Other income (expense) consists primarily of interest income and expense and various income or expense items of a non-recurring nature. We earn interest income from interest-bearing accounts and money market funds. Interest expense is primarily attributable to interest charges associated with borrowings under our secured Term Loan.
CRITICAL ACCOUNTING POLICIES AND ESTIMATES
There have been no significant changes to our critical accounting policies since December 31, 2022. For a description of critical accounting policies that affect our significant judgments and estimates used in the preparation of our financial statements, refer to Item 7 in Management’s Discussion and Analysis of Financial Condition and Results of Operations and Note 1 to our financial statements contained in our Annual Report and Note 1 to our condensed financial statements contained in this quarterly report on Form 10-Q.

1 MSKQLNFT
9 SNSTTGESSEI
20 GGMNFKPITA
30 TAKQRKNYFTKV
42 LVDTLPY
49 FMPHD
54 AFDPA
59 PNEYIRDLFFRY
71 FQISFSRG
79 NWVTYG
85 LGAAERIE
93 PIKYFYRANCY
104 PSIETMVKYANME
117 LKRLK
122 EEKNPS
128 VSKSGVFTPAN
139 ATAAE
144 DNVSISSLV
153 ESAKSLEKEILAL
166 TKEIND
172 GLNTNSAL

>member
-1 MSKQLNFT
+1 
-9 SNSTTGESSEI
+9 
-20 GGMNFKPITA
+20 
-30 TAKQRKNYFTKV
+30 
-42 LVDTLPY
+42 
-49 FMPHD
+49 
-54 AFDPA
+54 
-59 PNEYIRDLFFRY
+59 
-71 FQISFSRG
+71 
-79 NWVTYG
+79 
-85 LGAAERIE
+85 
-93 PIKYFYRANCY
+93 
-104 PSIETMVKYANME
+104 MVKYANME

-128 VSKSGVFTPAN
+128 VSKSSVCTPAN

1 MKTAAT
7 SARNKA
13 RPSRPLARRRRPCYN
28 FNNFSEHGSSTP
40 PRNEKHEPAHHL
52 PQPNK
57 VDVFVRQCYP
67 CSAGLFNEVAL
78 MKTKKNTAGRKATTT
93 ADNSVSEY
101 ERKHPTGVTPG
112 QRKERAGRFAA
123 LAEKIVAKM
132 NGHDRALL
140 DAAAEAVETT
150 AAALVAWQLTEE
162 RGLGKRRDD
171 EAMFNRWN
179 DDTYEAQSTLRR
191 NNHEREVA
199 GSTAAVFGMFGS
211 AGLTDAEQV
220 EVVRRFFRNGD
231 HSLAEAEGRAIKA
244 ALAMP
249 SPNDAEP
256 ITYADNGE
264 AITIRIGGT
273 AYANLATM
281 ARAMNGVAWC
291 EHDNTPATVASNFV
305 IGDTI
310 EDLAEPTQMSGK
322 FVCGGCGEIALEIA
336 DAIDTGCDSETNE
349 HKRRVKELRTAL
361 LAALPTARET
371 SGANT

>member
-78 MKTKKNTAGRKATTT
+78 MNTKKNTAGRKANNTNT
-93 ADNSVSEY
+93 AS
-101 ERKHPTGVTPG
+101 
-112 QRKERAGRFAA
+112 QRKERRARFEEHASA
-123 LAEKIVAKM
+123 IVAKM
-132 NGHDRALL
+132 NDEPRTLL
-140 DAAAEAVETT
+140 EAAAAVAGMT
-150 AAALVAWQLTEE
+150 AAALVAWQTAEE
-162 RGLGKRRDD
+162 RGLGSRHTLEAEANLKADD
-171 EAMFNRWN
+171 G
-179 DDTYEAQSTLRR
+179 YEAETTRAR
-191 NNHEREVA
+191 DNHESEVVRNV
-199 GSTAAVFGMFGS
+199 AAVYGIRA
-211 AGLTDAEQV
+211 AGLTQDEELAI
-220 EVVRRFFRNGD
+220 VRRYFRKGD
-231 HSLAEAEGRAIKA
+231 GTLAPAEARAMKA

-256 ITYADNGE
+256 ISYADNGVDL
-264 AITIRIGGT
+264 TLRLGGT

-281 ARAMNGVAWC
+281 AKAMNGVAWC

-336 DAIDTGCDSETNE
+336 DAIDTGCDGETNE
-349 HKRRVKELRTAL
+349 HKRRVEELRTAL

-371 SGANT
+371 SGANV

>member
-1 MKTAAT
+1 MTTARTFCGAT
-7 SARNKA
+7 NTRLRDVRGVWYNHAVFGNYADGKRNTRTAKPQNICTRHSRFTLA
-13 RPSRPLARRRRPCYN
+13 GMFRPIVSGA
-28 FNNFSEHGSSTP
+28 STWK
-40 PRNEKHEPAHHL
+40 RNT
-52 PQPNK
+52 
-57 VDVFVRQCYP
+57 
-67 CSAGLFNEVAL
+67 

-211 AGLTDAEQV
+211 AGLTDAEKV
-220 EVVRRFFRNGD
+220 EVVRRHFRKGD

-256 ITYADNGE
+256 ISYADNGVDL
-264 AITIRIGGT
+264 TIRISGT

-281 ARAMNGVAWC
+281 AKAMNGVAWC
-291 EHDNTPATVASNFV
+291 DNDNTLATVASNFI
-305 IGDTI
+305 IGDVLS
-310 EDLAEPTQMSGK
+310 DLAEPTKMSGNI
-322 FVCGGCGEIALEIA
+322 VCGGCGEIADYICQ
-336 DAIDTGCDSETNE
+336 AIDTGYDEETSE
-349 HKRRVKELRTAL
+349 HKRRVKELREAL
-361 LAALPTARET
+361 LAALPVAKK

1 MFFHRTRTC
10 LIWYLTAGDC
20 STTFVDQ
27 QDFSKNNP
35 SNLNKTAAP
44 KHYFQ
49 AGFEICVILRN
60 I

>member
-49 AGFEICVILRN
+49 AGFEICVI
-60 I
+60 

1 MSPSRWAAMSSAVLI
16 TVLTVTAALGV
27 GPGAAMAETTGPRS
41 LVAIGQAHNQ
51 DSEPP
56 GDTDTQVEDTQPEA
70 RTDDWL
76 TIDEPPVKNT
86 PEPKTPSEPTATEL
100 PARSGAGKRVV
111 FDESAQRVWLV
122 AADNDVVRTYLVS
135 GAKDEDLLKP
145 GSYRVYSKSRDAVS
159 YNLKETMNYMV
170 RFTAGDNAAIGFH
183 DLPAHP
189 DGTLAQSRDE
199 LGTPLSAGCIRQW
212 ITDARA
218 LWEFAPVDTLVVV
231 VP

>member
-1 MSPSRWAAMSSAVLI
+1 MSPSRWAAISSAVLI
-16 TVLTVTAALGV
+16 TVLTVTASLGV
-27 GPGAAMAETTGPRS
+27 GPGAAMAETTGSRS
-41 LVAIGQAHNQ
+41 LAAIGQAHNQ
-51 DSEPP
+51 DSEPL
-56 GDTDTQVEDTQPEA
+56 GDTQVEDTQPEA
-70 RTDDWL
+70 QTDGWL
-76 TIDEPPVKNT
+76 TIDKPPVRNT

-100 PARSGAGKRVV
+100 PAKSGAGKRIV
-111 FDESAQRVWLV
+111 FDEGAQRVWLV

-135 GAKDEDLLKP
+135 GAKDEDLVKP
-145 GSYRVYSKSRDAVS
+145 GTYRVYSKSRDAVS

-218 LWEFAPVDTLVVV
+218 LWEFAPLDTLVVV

RESULTS OF OPERATIONS
Comparison of the three and six months ended June 30, 2023 and 2022
The following table summarizes our results of operations for the three and six months ended June 30, 2023 and 2022 (in thousands):    
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 Three months ended
June 30,
Six months ended
June 30,
 2023202220232022
Research and development expenses4,976 4,708 9,901 8,387 
General and administrative expenses2,339 2,467 4,783 5,357 
Interest and other income (expenses), net303 (83)533 (232)
Research and development expenses
The following tables summarize the components of our research and development expenses for the periods indicated, together with year-over-year changes (dollars in thousands):
Increase (decrease)
Three months ended June 30, 2023% of totalThree months ended June 30, 2022% of total$%
Research and development
     Personnel and internal expenses$2,093 42 %$1,798 38 %$295 16 %
     Third-party and outsourced expenses2,702 54 %2,786 59 %(84)(3)%
Non-cash stock-based compensation154 %99 %55 56 %
Depreciation27 %25 %%
Total research and development expenses$4,976 100 %$4,708 100 %$268 %
Increase (decrease)
Six months ended June 30, 2023% of totalSix months ended June 30, 2022% of total$%
Research and development